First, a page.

We arrived an hour before sunrise. 14°. Too cold to simply park and wait. Usually we don’t have so much time to spare. Usually we go park by the Observation Deck where always other cars are parked. There we stand by water’s edge, our hands thrust deep in our pockets, our breath emitting small clouds of frosted of vapor as we wait the few minutes till the sun and geese rise across the water.
Instead this morning we slowly drive the Northern Loop.
Years ago, on our first visit to the Bosque to see the famous snow geese, we didn’t know where we were or what we were doing. All we knew was to be there at sunrise, when supposedly the geese rise up en mass. But that first morning we were clueless as to where to find the snow geese. We didn’t know the roads or the layout of the land. We arrived ridiculously early in the blackest hours of morning and drove around blindly, trying to figure out where to go. Realizing that no other cars seem to be where we were, we turned around to head back toward the entrance and look for cars of early morning birders, who surely knew more than we did.
We accelerated, backtracking down the dark dirt lane, only to have something in the distance catch our headlights:
Two enormous bull elks crossing the road.
In our scores of visits to the Bosque since, we’ve never again seen an elk. Snow geese and cranes and raptors and ducks and songbirds, turkeys, javelina, and deer, bobcats, and even — yes — even mountain lions, we have seen. But never again have we seen elk. We’ve spotted their tracks — we know several places they clearly frequent. But not since that first dark, dark morning a decade ago have we seen elk.
I was thinking of this as we made our way down the shadowed lane, passing the place of that one and only elk encounter ten years ago. “I wonder if we’ll ever see an elk again?“ The road narrowed into turns, as red willow and leafless trees drew in close. The road then curved west, and opened up as large fallow fields extended from either side of the lane. There, just ahead, in the north field on our right were several large four-legged beings.
Could it be?
My heart beat faster, as I grabbed my binoculars.
Damnit, just deer.
Sighs of resignation.
We rolled on quietly, past a loosely gnarled line of trees and brush that cut midway through the north field, perpendicular to the road. Daylight was advancing softly, as the fields glowed with tawny tones of rust and bronze, copper and gold. The sky was a cloudless slab of palest rose marble.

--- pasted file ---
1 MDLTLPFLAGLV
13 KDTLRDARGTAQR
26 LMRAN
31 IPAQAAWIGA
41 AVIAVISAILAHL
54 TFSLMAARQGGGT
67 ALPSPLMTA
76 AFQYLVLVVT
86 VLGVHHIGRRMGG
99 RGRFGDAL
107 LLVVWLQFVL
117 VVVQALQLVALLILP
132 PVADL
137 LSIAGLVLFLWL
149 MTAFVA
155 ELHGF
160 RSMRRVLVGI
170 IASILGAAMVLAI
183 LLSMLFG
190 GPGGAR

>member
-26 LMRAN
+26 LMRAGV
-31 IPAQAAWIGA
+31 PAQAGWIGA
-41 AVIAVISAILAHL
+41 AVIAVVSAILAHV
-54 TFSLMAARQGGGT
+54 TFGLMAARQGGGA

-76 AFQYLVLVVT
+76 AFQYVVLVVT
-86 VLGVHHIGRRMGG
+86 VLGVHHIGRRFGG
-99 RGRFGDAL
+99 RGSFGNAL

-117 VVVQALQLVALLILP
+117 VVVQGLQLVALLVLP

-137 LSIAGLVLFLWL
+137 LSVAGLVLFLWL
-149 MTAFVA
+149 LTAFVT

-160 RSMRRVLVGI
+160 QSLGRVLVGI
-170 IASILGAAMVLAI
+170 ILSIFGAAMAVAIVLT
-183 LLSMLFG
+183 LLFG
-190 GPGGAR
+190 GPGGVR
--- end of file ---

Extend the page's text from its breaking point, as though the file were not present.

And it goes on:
Something moved off in the distance of the field – a large dark shape with an area of pale. Near it was another dark shape, and beside that, another.
Five magnificent elk.
Four bulls and one cow.
Slowly, ever so slowly, we emerged from our car to lean against the side. The elk froze as they watched us. We held our breath, only breathing easily again as they returned to grazing.
In the field between the elk and us was a slightly elevated area — an old grassed-over road that cut through the field. As we watched the elk, something on the old road moved.
She was trotting toward us, away from the elk, when suddenly she stopped. Ears pointed upright, she stared at us. Then she darted east, her brindle coat blending and disappearing into the dried stalks of the field.
All was silent as we stood watching the elk. No tires on gravel. No voices or car doors opening and closing as we usually hear. Nothing but an occasional bird trill. A distant owl.
Then suddenly the hush sound of wind through tree leaves rustled overhead. Except there were no trees anywhere near us.
We looked up as a wave of ducks moved just a few feet over our heads — 20 or 30 of them in a wide vee formation. Not another sound came from them. Nothing but the soft wind sound from their wings. Barely open your lips and softly, slowly, exhale. That’s the sound, we heard overhead.
We watched their graceful line undulate over the elk and then disappear in the pale sky.
A minute later another whisper of ducks moved over our heads.
Again, and again, and again and again.
Off in the distance from the woods at the far edge of the field we heard the sound of gurgling laughter.
The hair on the backs of our necks tingled.
We beamed smiles at each other, grateful for arriving “too early.”
Grateful for this blessing of the Bosque.
* This post is inspired by the Maria Popova’s offering: “Sometimes, a painting in words is worth a thousand pictures. I think about this more and more, in our compulsively visual culture, which increasingly reduces what we think and feel and see — who and what we are — to what can be photographed. I think of Susan Sontag, who called it “aesthetic consumerism” half a century before Instagram. In a small act of resistance, I offer The Unphotographable….a lovely image in words drawn from centuries of literature: passages transcendent and transportive, depicting landscapes and experiences radiant with beauty and feeling beyond what a visual image could convey.”
~ Maria Popova, The Marginalian
If you enjoyed this post, you might also enjoy my post from September 2022 A Benediction.
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~ Dawn Chandler
Santa Fe , New Mexico
Free from social media since 2020